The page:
Beyond the economy, the wars and the polls, President Obama has a problem: people.
This president endures with little joy the small talk and back-slapping of retail politics, rarely spends more than a few minutes on a rope line, refuses to coddle even his biggest donors. His relationship with Democrats on Capitol Hill is frosty, to be generous. Personal lobbying on behalf of legislation? He prefers to leave that to Vice President Biden, an old-school political charmer.
Obama’s circle of close advisers is as small as the cluster of personal friends that predates his presidency. There is no entourage, no Friends of Barack to explain or defend a politician who has confounded many supporters with his cool personality and penchant for compromise.
Obama is, in short, a political loner who prefers policy over the people who make politics in this country work.
“He likes politics,” said a Washington veteran who supports Obama, “but like a campaign manager likes politics, not a candidate.” The former draws energy from science and strategy, the latter from contact with people.
Which raises an odd question: Is it possible to be America’s most popular politician and not be very good at American politics?
Obama’s isolation is increasingly relevant as the 2012 campaign takes shape, because it is pushing him toward a reelection strategy that embraces the narrow-cast politics he once rejected as beneath him. Now he is focused on securing the support of traditional Democratic allies — minorities, gays, young people, seniors, Jews — rather than on making new friends, which was the revolutionary approach he took in 2008, when millions of first-time voters cast their ballots for his promise of change.
This essay is based on conversations with people inside and outside the White House since March 2009, when I began covering the Obama administration. One of the first things that struck me in those early days was just how much the mythology of that against-the-odds campaign guided the new administration’s approach to governing. The idealism of 2008 infused the White House — as it did a popular president who had relied on new methods of outreach and communication, not on old Washington and its enervating ways, to win.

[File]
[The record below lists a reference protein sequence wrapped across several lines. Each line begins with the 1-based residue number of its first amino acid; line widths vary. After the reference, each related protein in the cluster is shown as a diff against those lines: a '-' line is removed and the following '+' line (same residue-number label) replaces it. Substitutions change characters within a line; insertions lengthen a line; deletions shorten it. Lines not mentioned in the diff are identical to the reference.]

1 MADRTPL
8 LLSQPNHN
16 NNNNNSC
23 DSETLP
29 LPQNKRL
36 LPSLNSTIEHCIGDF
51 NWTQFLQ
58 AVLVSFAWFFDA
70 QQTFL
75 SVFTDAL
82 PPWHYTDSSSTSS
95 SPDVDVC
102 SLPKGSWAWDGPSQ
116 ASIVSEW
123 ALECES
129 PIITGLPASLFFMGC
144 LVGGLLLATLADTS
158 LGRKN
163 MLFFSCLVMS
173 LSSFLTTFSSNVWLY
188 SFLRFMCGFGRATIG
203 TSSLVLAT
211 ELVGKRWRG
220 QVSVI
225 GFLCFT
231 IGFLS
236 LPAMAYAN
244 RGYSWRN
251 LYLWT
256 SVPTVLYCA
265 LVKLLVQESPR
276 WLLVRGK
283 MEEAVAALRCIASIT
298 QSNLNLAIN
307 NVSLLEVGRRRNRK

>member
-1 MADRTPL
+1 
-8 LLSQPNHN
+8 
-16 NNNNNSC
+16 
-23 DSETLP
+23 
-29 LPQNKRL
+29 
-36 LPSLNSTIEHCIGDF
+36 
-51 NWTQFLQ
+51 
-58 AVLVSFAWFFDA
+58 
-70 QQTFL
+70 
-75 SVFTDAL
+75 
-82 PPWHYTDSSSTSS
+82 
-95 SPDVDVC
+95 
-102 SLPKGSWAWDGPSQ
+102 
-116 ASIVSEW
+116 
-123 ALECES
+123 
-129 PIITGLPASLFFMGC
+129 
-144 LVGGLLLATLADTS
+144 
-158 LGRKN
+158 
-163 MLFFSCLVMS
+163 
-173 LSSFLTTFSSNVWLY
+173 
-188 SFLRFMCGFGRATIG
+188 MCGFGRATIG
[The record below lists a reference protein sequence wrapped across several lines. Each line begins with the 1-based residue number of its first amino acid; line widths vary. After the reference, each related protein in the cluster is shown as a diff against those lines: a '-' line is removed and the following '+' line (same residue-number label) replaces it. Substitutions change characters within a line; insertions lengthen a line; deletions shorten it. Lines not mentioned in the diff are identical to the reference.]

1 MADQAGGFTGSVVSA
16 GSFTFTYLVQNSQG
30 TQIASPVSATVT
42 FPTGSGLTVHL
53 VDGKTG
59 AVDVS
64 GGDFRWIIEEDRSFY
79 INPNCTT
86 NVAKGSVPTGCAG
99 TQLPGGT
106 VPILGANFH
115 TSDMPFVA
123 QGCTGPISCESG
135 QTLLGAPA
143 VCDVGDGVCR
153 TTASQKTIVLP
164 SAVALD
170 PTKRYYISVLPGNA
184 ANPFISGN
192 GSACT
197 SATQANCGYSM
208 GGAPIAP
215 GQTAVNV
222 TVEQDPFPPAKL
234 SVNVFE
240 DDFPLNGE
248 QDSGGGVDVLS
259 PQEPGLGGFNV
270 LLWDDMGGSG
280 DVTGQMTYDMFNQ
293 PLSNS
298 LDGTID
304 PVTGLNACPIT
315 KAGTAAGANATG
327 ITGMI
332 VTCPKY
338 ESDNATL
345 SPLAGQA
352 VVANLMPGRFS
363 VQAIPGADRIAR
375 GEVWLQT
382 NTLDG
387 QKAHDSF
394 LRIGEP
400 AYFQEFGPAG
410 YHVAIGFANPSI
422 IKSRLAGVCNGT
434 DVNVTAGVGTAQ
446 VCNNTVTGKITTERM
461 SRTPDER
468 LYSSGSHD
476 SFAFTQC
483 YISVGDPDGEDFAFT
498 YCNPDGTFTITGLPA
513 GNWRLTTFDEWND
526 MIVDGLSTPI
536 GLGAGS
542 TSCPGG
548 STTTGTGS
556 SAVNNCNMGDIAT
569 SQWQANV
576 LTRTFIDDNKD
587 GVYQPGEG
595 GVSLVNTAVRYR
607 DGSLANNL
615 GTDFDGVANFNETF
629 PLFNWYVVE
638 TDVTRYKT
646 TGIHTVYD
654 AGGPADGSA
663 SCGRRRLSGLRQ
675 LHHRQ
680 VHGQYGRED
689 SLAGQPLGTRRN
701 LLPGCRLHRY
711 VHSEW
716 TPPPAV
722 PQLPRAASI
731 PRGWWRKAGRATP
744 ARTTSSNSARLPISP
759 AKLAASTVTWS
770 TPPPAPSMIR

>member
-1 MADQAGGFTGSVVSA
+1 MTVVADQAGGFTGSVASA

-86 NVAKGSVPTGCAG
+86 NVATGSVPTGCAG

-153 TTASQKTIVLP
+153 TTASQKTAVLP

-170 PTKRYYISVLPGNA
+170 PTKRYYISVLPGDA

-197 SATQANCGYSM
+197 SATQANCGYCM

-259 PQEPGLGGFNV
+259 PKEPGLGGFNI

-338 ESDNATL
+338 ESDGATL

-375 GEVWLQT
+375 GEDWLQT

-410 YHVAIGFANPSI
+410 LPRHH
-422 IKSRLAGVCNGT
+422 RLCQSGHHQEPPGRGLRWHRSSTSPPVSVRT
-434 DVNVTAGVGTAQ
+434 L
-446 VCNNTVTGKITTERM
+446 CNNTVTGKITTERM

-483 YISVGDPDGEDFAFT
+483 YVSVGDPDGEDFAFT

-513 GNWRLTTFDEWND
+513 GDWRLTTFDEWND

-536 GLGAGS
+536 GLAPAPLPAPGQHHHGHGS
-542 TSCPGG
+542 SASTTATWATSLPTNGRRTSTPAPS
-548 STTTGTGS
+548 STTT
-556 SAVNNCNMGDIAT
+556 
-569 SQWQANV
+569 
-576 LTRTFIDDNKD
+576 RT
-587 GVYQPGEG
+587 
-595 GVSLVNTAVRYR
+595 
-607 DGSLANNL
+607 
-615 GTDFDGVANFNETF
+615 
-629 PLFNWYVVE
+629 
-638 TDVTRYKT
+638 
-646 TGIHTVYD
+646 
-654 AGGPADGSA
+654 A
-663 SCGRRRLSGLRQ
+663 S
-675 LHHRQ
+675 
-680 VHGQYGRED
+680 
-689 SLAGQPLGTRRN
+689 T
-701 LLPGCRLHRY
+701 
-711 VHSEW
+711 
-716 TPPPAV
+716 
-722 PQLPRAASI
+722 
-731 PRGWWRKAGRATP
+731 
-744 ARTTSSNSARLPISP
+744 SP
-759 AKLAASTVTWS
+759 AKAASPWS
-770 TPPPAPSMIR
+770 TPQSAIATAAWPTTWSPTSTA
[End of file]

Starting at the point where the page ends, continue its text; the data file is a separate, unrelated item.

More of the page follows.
In the first two years, the phrase I heard often in the White House was “Good policy makes for good politics.” Even then, the principle seemed based on a naive reading of a hyperpartisan capital.
Obama’s policy-first approach diminished the importance of people — people on Capitol Hill and along K Street, let alone throughout the country — in pushing through his program and providing the White House with valuable intelligence. Whether it was a matter of giving the American public too much credit or not enough remains an open question for many inside the administration.
The president’s supreme confidence in his intellectual abilities and faith in the power of good public policy left the political advisers and policymakers in his White House estranged. The initiatives that have emerged have often been unpopular and unsatisfying — too small, too big, too beside the point — to a country consumed by economic uncertainty.
White House advisers have long sought to explain away what they consider a disconnect between the president’s achievements and his low approval rating as a failure of communication — and they blame a shallow national news media addicted to the inflammatory sound bite, the verbal gaffe, the latest poll and the failed prediction.
Obama, though, appears ready to accept a portion of the blame. He is chairing more strategy meetings than he once did. And recently he has convened some free-ranging Saturday sessions at the White House with staff and outside advisers on how to better connect with an electorate that, nearly three years after voting him into office, needs a new introduction.
In an interview with the writer Ron Suskindthis year, Obama even described his policy-wonk predilections as a “disease,” identifying with Democratic former presidents Bill Clinton and Jimmy Carter.
But Clinton was famous for his on-the-sleeve empathy and moveable feast of friends who were particularly useful during the most difficult moments of his presidency. His wonkiness was offset by his personal touch.
And Carter, well, he served a single term.
In the 2008 campaign, the junior senator from Illinois faced the powerful Clinton machine, a network of friends, supporters and donors nurtured first by Bill and then by Hillary over decades. Obama sought to transform that strength into a weakness, casting it as a legacy of the politics he wanted to change and making a virtue of his own lack of attachments.
Obama’s support system was largely virtual, a vast database of young volunteers and small donors whom he reveled in bringing into politics.